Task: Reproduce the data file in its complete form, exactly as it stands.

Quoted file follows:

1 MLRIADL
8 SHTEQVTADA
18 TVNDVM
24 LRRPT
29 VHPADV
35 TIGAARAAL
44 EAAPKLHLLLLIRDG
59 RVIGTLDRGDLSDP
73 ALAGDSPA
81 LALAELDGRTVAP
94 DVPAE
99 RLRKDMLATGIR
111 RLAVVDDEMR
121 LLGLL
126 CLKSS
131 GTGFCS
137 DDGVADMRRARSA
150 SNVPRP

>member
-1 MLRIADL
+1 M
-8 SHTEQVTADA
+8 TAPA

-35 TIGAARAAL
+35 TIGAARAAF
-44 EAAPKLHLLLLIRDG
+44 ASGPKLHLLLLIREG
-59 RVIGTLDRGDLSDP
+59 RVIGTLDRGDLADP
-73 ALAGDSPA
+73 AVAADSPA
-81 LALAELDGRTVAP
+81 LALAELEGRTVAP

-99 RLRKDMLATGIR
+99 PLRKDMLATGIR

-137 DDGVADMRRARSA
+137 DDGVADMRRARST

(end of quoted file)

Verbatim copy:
1 MLRIADL
8 SHTEQVTADA
18 TVNDVM
24 LRRPT
29 VHPADV
35 TIGAARAAL
44 EAAPKLHLLLLIRDG
59 RVIGTLDRGDLSDP
73 ALAGDSPA
81 LALAELDGRTVAP
94 DVPAE
99 RLRKDMLATGIR
111 RLAVVDDEMR
121 LLGLL
126 CLKSS
131 GTGFCS
137 DDGVADMRRARSA
150 SNVPRP

>member
-1 MLRIADL
+1 M
-8 SHTEQVTADA
+8 TAPA

-35 TIGAARAAL
+35 TIGAARAAF
-44 EAAPKLHLLLLIRDG
+44 ASGPKLHLLLLIREG
-59 RVIGTLDRGDLSDP
+59 RVIGTLDRGDLADP
-73 ALAGDSPA
+73 AVAADSPA
-81 LALAELDGRTVAP
+81 LALAELEGRTVAP

-99 RLRKDMLATGIR
+99 PLRKDMLATGIR

-137 DDGVADMRRARSA
+137 DDGVADMRRARST